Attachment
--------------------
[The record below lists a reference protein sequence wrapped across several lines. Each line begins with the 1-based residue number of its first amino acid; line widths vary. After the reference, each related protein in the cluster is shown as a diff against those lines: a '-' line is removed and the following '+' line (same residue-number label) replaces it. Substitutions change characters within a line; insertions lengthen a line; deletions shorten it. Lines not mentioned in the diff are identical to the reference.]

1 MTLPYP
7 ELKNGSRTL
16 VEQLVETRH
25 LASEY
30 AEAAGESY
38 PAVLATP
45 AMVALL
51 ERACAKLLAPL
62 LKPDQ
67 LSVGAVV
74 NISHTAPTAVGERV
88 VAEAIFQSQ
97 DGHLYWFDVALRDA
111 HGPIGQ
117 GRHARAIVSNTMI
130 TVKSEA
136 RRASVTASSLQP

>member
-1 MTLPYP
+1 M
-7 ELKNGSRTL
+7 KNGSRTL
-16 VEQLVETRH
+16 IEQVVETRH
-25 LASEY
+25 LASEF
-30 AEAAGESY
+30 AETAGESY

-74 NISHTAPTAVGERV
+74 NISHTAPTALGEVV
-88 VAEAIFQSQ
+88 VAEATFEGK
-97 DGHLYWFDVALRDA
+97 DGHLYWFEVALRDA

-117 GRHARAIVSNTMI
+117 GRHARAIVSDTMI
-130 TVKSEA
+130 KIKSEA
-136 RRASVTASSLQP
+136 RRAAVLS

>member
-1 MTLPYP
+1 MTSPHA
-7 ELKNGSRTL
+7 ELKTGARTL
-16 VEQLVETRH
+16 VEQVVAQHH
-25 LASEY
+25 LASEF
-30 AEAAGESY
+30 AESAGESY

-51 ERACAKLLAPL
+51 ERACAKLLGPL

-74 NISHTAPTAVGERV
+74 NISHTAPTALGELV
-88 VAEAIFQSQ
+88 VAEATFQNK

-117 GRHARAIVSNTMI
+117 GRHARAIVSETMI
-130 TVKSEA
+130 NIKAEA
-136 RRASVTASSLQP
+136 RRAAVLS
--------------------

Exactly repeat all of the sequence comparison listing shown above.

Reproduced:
[The record below lists a reference protein sequence wrapped across several lines. Each line begins with the 1-based residue number of its first amino acid; line widths vary. After the reference, each related protein in the cluster is shown as a diff against those lines: a '-' line is removed and the following '+' line (same residue-number label) replaces it. Substitutions change characters within a line; insertions lengthen a line; deletions shorten it. Lines not mentioned in the diff are identical to the reference.]

1 MTLPYP
7 ELKNGSRTL
16 VEQLVETRH
25 LASEY
30 AEAAGESY
38 PAVLATP
45 AMVALL
51 ERACAKLLAPL
62 LKPDQ
67 LSVGAVV
74 NISHTAPTAVGERV
88 VAEAIFQSQ
97 DGHLYWFDVALRDA
111 HGPIGQ
117 GRHARAIVSNTMI
130 TVKSEA
136 RRASVTASSLQP

>member
-1 MTLPYP
+1 M
-7 ELKNGSRTL
+7 KNGSRTL
-16 VEQLVETRH
+16 IEQVVETRH
-25 LASEY
+25 LASEF
-30 AEAAGESY
+30 AETAGESY

-74 NISHTAPTAVGERV
+74 NISHTAPTALGEVV
-88 VAEAIFQSQ
+88 VAEATFEGK
-97 DGHLYWFDVALRDA
+97 DGHLYWFEVALRDA

-117 GRHARAIVSNTMI
+117 GRHARAIVSDTMI
-130 TVKSEA
+130 KIKSEA
-136 RRASVTASSLQP
+136 RRAAVLS

>member
-1 MTLPYP
+1 MTSPHA
-7 ELKNGSRTL
+7 ELKTGARTL
-16 VEQLVETRH
+16 VEQVVAQHH
-25 LASEY
+25 LASEF
-30 AEAAGESY
+30 AESAGESY

-51 ERACAKLLAPL
+51 ERACAKLLGPL

-74 NISHTAPTAVGERV
+74 NISHTAPTALGELV
-88 VAEAIFQSQ
+88 VAEATFQNK

-117 GRHARAIVSNTMI
+117 GRHARAIVSETMI
-130 TVKSEA
+130 NIKAEA
-136 RRASVTASSLQP
+136 RRAAVLS